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June 1995 (Volume 73)
Emily K. Abel
Milbank Memorial Fund
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Because the population is aging when increasing numbers of women are entering the labor force, policy makers stress the problems of reconciling the conflict between work and care. This conflict has a long history, especially for poor women and women of color. During the nineteenth century, caregiving was more likely to clash with domestic work than with paid employment. The expansion of the health care delivery system between 1890 and 1940 removed some responsibilities from the home. But rather than disappearing, many caregiving obligations changed. The growth of women’s labor force participation altered the relation between work and care. Some women quit jobs they desperately needed when family members fell ill. Others left serious sick or disabled family members unattended.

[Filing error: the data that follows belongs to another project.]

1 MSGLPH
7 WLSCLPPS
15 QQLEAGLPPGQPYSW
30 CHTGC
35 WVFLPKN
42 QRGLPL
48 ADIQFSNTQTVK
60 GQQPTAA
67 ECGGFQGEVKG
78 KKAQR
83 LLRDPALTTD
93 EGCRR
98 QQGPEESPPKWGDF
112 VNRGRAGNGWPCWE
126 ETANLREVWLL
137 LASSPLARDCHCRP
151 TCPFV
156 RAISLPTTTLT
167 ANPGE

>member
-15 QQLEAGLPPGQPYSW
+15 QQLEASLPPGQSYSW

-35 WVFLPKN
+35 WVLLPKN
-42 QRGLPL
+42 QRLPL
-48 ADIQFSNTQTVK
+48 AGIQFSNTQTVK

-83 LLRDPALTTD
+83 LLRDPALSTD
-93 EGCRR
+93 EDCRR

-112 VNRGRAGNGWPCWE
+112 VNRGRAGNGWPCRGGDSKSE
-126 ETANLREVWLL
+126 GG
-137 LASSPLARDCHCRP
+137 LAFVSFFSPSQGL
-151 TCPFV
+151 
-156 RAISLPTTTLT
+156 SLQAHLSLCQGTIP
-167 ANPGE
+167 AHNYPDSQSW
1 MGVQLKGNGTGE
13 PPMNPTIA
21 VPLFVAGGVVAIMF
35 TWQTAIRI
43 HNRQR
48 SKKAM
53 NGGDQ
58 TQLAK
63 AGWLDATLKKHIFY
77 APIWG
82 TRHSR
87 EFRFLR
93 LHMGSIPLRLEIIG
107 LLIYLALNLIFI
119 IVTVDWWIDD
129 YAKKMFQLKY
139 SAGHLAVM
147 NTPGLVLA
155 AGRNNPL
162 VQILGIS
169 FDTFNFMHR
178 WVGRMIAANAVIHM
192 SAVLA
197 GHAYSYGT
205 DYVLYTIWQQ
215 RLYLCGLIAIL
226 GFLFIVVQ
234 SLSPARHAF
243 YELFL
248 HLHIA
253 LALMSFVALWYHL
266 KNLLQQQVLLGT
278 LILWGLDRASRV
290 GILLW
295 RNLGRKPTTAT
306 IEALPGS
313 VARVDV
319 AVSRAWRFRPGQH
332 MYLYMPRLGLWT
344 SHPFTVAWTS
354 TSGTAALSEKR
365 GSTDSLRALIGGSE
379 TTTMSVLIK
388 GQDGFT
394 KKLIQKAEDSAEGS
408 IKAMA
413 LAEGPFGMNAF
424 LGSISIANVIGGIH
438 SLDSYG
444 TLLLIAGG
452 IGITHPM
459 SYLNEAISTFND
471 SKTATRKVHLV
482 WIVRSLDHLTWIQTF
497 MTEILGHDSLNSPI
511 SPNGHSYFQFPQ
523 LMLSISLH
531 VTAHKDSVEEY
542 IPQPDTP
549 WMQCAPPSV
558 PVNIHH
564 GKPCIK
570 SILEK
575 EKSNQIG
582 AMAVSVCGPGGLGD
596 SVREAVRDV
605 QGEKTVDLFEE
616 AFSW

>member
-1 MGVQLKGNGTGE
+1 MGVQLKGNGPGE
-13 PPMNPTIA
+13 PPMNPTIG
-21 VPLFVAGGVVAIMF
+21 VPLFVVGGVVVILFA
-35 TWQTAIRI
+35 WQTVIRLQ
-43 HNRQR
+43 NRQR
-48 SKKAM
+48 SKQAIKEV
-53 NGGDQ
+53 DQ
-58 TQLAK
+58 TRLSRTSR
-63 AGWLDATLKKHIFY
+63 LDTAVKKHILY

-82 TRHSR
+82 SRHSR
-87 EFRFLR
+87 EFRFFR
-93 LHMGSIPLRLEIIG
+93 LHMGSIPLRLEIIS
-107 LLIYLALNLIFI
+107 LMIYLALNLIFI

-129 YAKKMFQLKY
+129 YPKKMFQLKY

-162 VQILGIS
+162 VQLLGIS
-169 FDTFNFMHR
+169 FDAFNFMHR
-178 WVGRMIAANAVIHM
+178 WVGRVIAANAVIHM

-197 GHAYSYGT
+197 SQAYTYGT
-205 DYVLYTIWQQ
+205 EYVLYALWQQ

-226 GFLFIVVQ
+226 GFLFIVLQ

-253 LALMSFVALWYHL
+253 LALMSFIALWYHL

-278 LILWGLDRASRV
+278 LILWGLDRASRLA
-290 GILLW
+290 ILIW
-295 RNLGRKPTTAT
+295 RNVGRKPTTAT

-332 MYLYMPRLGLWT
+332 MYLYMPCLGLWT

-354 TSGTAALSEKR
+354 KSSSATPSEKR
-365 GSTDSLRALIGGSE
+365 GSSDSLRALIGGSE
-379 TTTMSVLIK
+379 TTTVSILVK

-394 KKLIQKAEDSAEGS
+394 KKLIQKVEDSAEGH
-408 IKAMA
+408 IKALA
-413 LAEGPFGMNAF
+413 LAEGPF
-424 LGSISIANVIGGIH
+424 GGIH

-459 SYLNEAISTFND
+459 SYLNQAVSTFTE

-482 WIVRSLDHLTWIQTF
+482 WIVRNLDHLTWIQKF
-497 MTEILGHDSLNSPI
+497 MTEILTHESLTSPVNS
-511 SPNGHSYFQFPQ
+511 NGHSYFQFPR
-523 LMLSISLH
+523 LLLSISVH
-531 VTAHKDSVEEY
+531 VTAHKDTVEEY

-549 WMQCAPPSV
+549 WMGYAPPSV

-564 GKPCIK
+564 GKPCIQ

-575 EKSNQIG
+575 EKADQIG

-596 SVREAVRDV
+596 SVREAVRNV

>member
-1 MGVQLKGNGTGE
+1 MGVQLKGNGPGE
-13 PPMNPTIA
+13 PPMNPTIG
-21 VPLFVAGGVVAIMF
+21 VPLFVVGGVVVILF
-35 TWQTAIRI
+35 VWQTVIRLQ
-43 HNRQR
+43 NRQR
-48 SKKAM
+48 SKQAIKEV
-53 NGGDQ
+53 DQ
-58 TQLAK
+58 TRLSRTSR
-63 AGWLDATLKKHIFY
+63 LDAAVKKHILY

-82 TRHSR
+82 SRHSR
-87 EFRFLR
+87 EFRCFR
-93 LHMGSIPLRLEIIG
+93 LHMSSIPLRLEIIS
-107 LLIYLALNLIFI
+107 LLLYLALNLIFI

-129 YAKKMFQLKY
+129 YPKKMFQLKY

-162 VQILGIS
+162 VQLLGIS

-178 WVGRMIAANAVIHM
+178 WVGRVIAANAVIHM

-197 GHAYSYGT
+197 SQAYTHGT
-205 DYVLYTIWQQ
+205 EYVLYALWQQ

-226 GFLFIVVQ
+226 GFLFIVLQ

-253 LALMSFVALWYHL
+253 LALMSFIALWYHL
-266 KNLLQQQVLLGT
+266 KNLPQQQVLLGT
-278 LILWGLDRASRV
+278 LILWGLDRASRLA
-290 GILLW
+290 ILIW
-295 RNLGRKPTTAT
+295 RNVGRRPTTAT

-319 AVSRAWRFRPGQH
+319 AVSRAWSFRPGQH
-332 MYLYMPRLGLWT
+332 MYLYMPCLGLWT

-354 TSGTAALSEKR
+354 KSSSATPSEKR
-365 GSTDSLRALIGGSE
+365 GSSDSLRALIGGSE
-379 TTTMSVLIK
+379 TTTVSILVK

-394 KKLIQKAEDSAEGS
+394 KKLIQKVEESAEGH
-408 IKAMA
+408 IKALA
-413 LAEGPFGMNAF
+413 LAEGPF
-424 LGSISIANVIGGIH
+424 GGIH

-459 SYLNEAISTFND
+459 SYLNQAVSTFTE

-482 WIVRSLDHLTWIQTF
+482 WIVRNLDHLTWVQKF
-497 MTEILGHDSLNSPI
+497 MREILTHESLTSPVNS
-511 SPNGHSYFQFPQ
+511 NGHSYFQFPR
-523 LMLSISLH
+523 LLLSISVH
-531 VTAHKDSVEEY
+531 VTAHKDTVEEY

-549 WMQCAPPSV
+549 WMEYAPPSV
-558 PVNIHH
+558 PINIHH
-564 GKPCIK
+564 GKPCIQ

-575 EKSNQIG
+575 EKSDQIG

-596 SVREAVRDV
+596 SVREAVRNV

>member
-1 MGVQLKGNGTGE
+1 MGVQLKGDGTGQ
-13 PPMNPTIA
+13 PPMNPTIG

Author(s): Emily K. Abel
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Volume 73, Issue 2 (pages 187–211) Published in 1995
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The Milbank Quarterly’s multidisciplinary approach and commitment to applying the best empirical research to practical policymaking offers in-depth assessments of the social, economic, historical, legal, and ethical dimensions of health and health care policy.